Watching Andrew Constance cry on The Project as he shared his struggle with trauma after the bush fires in his electorate, was tough viewing.
I knew Andrew a very (VERY) long time ago. We worked in a PR firm together for a couple of years circa the year 2000. I remember watching him speak on the phone, handset covered with his hand and speaking in hushed tones, negotiating with empathy like Olivia Benson on Law and Order: SVU. If you watch SVU you would know that is a huge compliment. Andrew Constance also looks as good as Olivia does in a dress, but that’s for another blog on getting into the spirit of company parties.
Watching the Project last night, I kept thinking about the role of self-disclosure in interpersonal communication and media interviews.
Self-disclosure is a big part of interpersonal communication, which is an essential part of media interviews that never gets the attention it deserves. It is when you reveal something personal about yourself, intentionally or unintentionally, significant or insignificant. Sometimes its planned, often it is not. However, it is incredibly important to consider in any professional or personal communication setting.
Self-disclosure isn’t easy
Sharing information about yourself, particularly when it is deeply revealing and personal, is incredibly difficult.
Stacked against Andrew in this case is his position as a politician – what will my peers (including the Premier!) think? How might they use this against me? How might I be criticised by the public? Then, there is his gender. There is research that supports the common male stereotype that men are reluctant to speak about themselves and their feelings.
The size of the audience you’re disclosing to matters as well. You are more likely to feel willing to self-disclose in a small group than a large one. Or to a group that you know are more likely to support your disclosure, than a large mass audience that you’re largely unsure of (such as in an interview with mainstream media with an audience of hundreds of thousands).
Personal, relationship and professional risks of self-disclosure should be thought through and planned before making significant self-disclosure. But there are rewards, too.
Sharing is caring
By self-disclosing you can help others. In sharing his experience with trauma and the need for counselling, Andrew may help others feel comfortable seeking the same. He also put a much needed spotlight on the complicated path to recovery for those in bushfire affected areas, letting the public (and pollies!) see just how much time and money it is going to take to help people get back on their feet.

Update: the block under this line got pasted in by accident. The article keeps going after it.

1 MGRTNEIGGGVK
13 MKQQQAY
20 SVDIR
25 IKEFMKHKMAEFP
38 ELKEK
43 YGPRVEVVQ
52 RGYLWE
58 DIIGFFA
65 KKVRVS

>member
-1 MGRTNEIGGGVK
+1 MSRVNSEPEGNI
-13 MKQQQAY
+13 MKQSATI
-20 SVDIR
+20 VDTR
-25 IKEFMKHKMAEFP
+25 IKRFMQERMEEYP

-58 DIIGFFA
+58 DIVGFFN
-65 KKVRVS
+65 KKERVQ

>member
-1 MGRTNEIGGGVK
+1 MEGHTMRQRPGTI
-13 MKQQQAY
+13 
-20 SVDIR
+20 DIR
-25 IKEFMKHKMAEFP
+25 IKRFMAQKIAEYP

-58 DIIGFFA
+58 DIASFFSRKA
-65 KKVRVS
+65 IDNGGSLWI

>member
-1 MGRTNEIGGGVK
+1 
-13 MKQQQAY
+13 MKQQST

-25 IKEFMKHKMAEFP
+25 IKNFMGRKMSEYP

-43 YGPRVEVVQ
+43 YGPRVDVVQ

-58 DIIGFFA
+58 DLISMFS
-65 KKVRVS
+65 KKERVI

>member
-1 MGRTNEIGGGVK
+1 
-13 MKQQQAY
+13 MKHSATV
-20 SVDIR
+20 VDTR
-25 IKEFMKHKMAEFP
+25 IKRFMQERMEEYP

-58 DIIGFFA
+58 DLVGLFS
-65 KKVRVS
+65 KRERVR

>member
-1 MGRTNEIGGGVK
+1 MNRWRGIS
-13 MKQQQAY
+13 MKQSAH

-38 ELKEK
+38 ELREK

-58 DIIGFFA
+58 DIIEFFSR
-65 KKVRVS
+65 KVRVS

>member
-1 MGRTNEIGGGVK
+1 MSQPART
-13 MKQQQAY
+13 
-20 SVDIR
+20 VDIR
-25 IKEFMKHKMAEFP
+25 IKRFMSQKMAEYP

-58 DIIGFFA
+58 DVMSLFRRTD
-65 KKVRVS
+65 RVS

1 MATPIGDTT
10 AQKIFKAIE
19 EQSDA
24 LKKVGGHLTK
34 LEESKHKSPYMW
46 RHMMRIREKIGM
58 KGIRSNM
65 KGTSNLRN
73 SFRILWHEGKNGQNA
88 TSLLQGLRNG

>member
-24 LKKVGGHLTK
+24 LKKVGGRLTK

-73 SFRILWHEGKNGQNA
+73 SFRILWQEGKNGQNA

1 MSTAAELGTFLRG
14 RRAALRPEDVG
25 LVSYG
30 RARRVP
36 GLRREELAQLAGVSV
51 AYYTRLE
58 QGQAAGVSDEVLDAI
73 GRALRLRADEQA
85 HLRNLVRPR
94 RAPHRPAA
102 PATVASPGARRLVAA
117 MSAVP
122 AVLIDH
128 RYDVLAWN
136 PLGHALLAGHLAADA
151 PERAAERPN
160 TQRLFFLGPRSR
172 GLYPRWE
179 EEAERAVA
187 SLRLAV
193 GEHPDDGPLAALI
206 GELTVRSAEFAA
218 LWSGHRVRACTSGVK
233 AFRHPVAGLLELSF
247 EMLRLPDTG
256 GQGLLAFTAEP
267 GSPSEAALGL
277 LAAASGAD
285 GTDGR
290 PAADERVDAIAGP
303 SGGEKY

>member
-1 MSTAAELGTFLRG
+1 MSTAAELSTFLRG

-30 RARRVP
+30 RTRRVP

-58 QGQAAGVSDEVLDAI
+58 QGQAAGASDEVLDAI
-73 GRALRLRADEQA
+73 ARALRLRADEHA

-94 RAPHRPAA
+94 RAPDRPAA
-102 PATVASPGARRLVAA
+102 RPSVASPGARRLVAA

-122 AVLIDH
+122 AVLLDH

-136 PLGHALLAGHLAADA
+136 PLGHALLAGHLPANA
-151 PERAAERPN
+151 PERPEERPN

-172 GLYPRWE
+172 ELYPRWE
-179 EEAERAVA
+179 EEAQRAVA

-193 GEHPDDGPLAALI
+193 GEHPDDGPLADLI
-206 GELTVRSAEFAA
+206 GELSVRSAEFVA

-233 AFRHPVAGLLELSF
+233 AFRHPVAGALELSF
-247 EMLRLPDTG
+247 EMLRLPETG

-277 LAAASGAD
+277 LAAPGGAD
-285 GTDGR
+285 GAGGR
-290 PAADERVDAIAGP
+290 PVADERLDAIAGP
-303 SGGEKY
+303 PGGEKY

Speaking up would be part of his personal recovery, too
It is known that stress affects our physiological health. This may be exacerbated when we suffer in silence or alone. The effort it takes to keep our tough personal experiences to ourselves combined with trauma – is a stress in and of itself that can lead to physical ailments. Speaking up and sharing our experiences, like Andrew did here, can help alleviate some of the stress that comes with trauma.
Self-disclosure helps create more effective relationships
Self-disclosure helps to achieve closer relationships and more satisfying ones at that. It can deepen your relationship because you allow people to get to know the real you. In doing so, affection is built both ways. So self disclosure helps you become more likeable, too. Think about Andrew’s constituents here, and how his sharing is helping his relationship with the members of his electorate.
Of course, the opposite can happen to if what you’re disclosing is not in line with reality. For example, Andrew did fight for his home and help his community in their time of need. He also did lead by example and put his mental health first by seeking counselling and stepping away for his work for a period of time. If what Andrew disclosed was incongruent with his actions (or perceived actions) – then he would be met with backlash and it would destroy rather than build effective relationships.
Self-disclosing important information should be planned
Because you can’t take it back. It can potentially alter your relationships and other people’s perceptions of you forever. How you disclose, to whom, when and where – all matter and will impact the way your self-disclosure is received, and how you subsequently feel about yourself once it’s done.
Andrew in this case by my assessment is an example of planning and consideration done well.
An example of self-disclosure that could have been much better handled, is actress Jameela Jamil’s recent revelation that she is queer as a means to defend her new TV role. She came out via twitter after she received backlash for being named host of Legendary, a new LGBTQ ballroom dance show. Badly timed and poorly planned – it upset members of the LGBT community, resulted in an avalanche of bad media and caused stress and disappointment for the outspoken actress.
Any disclosure of significance, from a personal or professional standpoint, should be approached carefully. Especially if that disclosure is going to attract media and public attention. If you are unsure as to how to approach it or whether you should at all, seek the advice of a communication professional.